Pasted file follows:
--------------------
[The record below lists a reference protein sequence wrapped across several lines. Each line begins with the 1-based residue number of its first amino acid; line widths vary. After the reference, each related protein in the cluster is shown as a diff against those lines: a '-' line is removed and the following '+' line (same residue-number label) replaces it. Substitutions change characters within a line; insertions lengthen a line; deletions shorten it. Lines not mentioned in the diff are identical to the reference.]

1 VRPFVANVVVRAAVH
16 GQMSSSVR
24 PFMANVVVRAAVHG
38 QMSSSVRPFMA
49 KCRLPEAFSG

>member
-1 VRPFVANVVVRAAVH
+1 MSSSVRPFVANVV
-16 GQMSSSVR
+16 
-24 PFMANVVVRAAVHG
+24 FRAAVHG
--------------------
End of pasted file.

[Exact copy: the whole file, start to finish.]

[The record below lists a reference protein sequence wrapped across several lines. Each line begins with the 1-based residue number of its first amino acid; line widths vary. After the reference, each related protein in the cluster is shown as a diff against those lines: a '-' line is removed and the following '+' line (same residue-number label) replaces it. Substitutions change characters within a line; insertions lengthen a line; deletions shorten it. Lines not mentioned in the diff are identical to the reference.]

1 VRPFVANVVVRAAVH
16 GQMSSSVR
24 PFMANVVVRAAVHG
38 QMSSSVRPFMA
49 KCRLPEAFSG

>member
-1 VRPFVANVVVRAAVH
+1 MSSSVRPFVANVV
-16 GQMSSSVR
+16 
-24 PFMANVVVRAAVHG
+24 FRAAVHG